This Tuesday is a Rewind. That means bloggers can choose any of the past Top Ten Topics for today! There were a lot of topics I could have chosen, but I realized picking my Top Ten Childhood Favorites would be appropriate since I read and review so much children’s literature (in addition to YA). It’s hard to keep it to ten, but here is my attempt. You will also see that I’m cheating a little by including series, but what can I say?!?
Anne Shirley is undoubtedly one of my favorite heroines, and her antics and adventures living with Matthew and Marilla Cuthbert in Avonlea were the cause of many re-readings of this early 20th century classic by L.M. Montgomery. I can never read the Anne books too many times!
My father introduced me to the rabbits of Watership Down such as Hazel and Fiver with a cream-colored hardback by Richard Adams. I loved this book and now have two more paperback editions of it. Who can resist reading about the journey of these rabbits to find a place to settle in the English countryside?
I ate up all of the Narnia Chronicles, but I especially fell in love with the story that started it all. I was fascinated by what happened when Polly and Digory touched those rings, and were transported to another world. My mother, who studied in her 20s in England, had all the British paperback editions of these books, but she happened to own a hardback of The Magician’s Nephew. I can distinctly remember lying on the couch reading this book, and imagining what it would be like to travel to Narnia!
I read about Mary Lennox’s journey to Misselthwaite Manor multiple times, and every time I was in awe anew at the way she discovers the “secret garden.” I never get tired of reading about Dickon and Colin and the way the beauty of the natural world transformed the characters in the story.
It’s funny how children are drawn to certain books over and over again. This is how it was for me with this book. I was fascinated that Frances asked her parents to only serve her bread and jam, but eventually she just wanted something other than bread and jam! Lillian Hoban’s illustrations are wonderful, and how pleased I was by the end when Frances could eat all the good food she had been missing!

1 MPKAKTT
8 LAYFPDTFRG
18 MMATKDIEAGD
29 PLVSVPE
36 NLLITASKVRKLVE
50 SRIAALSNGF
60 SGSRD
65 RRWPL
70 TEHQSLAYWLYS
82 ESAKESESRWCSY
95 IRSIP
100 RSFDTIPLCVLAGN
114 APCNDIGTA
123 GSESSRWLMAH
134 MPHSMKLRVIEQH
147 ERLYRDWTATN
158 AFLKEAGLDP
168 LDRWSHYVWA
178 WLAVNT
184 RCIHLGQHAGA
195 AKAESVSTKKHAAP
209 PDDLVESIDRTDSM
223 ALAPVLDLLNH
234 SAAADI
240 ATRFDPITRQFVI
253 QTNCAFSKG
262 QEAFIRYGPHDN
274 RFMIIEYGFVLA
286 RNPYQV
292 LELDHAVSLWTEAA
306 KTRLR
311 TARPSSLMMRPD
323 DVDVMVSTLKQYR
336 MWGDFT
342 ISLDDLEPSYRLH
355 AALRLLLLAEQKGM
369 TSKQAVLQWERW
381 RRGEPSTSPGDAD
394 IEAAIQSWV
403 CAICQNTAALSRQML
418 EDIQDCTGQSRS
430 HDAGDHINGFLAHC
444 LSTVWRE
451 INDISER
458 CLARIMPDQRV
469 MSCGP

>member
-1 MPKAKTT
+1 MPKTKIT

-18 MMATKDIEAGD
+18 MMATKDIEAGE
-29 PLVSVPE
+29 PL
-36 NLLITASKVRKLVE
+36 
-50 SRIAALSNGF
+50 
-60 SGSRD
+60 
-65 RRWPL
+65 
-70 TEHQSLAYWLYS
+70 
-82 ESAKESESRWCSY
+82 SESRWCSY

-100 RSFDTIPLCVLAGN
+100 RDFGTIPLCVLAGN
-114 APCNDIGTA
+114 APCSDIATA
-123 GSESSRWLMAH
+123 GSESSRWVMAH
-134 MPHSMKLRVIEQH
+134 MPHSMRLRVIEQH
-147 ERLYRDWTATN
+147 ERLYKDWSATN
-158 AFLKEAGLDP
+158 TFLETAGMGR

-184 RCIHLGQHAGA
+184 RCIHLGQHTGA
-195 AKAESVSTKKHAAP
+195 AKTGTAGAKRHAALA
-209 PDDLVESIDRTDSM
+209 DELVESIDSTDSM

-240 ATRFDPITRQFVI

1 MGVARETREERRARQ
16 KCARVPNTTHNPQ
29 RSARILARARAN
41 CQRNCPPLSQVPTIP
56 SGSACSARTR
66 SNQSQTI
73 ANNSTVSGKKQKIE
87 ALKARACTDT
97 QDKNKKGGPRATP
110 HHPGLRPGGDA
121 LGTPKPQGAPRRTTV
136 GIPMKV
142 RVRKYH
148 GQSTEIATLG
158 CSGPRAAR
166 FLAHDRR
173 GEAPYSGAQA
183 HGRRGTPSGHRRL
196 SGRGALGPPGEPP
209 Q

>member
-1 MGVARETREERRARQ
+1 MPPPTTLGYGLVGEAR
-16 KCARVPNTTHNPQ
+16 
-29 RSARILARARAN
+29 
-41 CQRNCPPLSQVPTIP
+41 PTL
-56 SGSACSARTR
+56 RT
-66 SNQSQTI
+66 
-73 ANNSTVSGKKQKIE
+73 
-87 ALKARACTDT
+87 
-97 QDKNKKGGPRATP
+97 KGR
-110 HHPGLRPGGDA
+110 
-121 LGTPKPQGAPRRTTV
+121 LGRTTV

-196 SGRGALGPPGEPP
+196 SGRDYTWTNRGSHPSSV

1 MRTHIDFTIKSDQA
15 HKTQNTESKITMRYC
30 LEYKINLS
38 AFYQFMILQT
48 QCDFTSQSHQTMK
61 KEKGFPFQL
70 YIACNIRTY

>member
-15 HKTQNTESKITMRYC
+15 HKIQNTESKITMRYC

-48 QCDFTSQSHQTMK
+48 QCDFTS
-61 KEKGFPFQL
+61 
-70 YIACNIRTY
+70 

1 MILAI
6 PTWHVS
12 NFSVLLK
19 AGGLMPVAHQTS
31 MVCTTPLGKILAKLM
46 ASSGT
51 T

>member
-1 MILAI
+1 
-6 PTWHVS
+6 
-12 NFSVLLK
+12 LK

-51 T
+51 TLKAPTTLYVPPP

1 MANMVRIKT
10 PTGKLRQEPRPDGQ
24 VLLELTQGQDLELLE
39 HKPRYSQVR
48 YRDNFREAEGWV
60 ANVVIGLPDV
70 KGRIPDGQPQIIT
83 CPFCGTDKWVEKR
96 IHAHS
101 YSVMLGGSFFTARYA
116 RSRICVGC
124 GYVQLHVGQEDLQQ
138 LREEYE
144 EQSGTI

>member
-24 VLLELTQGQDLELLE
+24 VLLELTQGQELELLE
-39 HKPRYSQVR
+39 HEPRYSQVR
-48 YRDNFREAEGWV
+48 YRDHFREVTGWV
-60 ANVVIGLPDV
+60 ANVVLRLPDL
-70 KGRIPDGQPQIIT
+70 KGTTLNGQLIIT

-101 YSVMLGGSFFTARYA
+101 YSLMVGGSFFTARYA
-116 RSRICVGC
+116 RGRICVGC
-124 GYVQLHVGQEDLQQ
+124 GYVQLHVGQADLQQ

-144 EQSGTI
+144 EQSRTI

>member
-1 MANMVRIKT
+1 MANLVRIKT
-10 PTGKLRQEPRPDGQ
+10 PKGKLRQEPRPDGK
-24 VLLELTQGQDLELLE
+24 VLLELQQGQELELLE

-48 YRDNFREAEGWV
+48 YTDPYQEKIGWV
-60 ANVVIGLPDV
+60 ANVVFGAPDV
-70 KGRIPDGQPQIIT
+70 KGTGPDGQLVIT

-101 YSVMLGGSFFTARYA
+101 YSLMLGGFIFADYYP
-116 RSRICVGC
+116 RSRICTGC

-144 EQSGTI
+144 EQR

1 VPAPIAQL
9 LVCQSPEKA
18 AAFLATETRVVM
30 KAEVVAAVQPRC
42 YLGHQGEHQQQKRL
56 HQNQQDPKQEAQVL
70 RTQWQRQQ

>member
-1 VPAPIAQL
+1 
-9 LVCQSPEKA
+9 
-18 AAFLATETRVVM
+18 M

I loved my dolls as a girl, and this classic about a doll who is over one hundred and tells the readers all about her adventures was a winner. I adored reading about Hitty’s many travels and tribulations. I even created my own “doll movie” with my dolls, based on the story of Hitty. I just found a newer adaptation of this story with illustrations, and I may just have to get a copy.
The Wizard of Oz
by L. Frank Baum
As a child, I owned many of the Oz books, and after reading and watching the film of The Wizard of Oz, I wanted to know about other characters Baum had written books about. However, the one we know the most is the story I was always drawn back to—and I even staged my own performance of The Wizard of Oz with my dolls. I think the videotape is lying around somewhere.
So, here is one of my cheats and my confession that I read series books right alongside the classics. I loved The Babysitter’s Club! I ate those books right up, one after another, and whenever a new book came out in a Scholastic Book Order, you can be sure I ordered it. The girls in the club knew how to run a successful business and I was endlessly interested in their lives, even following their adventures in the Super Special editions!
Who wouldn’t want to follow Nancy Drew as she solves mysteries, whether it be with the secret of the old clock or the hidden staircase? As I read those books, I knew I was being trained for all the mysteries I would encounter when I was Nancy’s age.
I have to admit, I still enjoy reading these books as an adult! Who wouldn’t enjoy the chance to read a book and choose which way the story might go? Sure, sometimes you die, and sometimes things don’t work out the way you want them to, but you can always start over! The fact that there were so many different books in the series was fantastic.